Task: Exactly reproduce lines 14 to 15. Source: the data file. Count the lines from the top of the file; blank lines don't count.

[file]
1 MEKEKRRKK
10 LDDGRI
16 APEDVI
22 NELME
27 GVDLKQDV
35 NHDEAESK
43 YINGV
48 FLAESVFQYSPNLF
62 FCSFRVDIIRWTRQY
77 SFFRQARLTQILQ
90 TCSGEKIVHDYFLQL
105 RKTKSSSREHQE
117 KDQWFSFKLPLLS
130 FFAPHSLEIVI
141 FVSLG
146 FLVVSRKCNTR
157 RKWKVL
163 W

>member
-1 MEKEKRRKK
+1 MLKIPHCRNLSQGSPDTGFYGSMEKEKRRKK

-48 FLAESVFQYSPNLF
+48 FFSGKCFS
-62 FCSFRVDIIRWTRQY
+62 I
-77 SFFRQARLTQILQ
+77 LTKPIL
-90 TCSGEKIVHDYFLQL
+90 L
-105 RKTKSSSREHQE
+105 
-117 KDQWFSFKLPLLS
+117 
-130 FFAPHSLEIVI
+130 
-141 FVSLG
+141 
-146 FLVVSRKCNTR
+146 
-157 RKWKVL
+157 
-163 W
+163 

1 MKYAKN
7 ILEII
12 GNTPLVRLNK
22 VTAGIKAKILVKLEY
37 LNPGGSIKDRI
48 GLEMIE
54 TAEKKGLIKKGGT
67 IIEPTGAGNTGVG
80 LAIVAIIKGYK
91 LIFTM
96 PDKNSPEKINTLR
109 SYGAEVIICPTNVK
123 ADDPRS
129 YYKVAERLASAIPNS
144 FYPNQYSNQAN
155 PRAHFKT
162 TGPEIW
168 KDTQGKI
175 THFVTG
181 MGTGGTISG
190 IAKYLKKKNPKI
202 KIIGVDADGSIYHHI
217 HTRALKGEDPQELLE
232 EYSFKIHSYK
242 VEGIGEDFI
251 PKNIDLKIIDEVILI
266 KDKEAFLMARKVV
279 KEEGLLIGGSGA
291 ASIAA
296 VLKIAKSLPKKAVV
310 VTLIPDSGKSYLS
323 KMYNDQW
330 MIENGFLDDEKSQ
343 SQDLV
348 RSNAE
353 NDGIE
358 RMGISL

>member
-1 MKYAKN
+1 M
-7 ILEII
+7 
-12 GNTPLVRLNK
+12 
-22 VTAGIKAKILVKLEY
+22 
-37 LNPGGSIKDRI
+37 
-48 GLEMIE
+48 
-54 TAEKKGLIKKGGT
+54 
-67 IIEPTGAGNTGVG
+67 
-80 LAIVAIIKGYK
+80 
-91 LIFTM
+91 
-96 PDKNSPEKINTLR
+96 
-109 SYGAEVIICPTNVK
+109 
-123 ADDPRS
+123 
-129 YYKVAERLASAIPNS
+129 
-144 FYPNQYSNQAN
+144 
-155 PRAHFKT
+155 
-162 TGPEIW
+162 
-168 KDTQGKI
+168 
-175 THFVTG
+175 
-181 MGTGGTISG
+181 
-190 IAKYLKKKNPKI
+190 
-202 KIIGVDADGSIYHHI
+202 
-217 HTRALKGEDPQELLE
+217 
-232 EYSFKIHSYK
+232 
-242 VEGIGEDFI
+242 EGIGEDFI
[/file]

130 FFAPHSLEIVI
141 FVSLG